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Dealing with vinyl liner stains

Micro-organism activity

Another type of grey/black-coloured stain can occur as a result of micro-organism activity on the back side of the liner. These micro-organisms can produce dyes that are soluble in the plasticizers used to make the vinyl liner pliable. The microbial dye becomes visible on the pool side of the liner as it migrates through the liner material, creating an unsightly, irregular-shaped blotch.

These stains can be diminished on the pool side via super chlorination; however, they will eventually reappear since the source of the stain originates from behind the liner. Installation of a polyethylene barrier, between the vinyl liner and the pool’s walls and floor, may prevent these stains from occurring.

Finally, when closing a pool for the season, a winter or safety cover that seals tightly around the pool perimeter can be used to prevent organic debris (e.g. leaves and insects) from accumulating over the winter months. If the pool is not covered properly, this type of debris will accumulate and possibly cause staining, and discolouration on vinyl liner surfaces. Under certain conditions, one such unsightly result can be the formation of pink stains on the liner.

Pink staining

Pink blotches, which can appear on vinyl liners of all colours, are typically caused by an indelible pink dye excreted by bacterial micro-organisms.

Pink blotches, which can appear on vinyl liners of all colours, are typically caused by an indelible pink dye excreted by bacterial micro-organisms. This dye can easily migrate through the entire thickness of the liner as it is highly soluble in the plasticizers used in flexible polyvinyl chloride (PVC) pool liners.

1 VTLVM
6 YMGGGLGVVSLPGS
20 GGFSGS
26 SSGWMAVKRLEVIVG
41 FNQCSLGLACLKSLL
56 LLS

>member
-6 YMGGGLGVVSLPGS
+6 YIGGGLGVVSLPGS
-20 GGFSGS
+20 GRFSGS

Bacterial micro-organisms can grow on either side of the pool liner. For instance, growth on the water side of the liner may occur if free chlorine levels are allowed to fall below 1.5 ppm at the same time organic matter and bacteria have been allowed to accumulate in the water. At this stage, super chlorinating will rid the pool water of the contamination and bleach the portion of the dye that is exposed on the liner’s surface. However, if the dye has already penetrated the liner’s surface, staining will tend to linger indefinitely.

Further, growth on the backside of the liner may not take place directly on the vinyl but rather on other materials the liner is in contact with such as soil and various insulating materials (e.g. felt and tape). Even though anti-microbial agents are incorporated into the vinyl formulation, the dye can migrate from unprotected components and stain areas well beyond the point of infestation. If there is a lot of pink dye visible on the rear side of the liner or any backing material, it can certainly be considered the source of the problem.

If the liner is replaced, all contaminated materials must be removed and the entire pool shell (floor and walls) must be disinfected with a liquid chlorine spray or another suitable disinfectant.